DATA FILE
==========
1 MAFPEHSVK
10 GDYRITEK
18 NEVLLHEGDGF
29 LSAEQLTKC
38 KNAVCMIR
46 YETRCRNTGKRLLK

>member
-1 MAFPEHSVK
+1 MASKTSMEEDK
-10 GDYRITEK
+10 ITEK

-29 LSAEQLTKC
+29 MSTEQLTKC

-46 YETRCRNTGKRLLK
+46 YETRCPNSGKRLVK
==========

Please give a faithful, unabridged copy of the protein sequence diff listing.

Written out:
1 MAFPEHSVK
10 GDYRITEK
18 NEVLLHEGDGF
29 LSAEQLTKC
38 KNAVCMIR
46 YETRCRNTGKRLLK

>member
-1 MAFPEHSVK
+1 MASKTSMEEDK
-10 GDYRITEK
+10 ITEK

-29 LSAEQLTKC
+29 MSTEQLTKC

-46 YETRCRNTGKRLLK
+46 YETRCPNSGKRLVK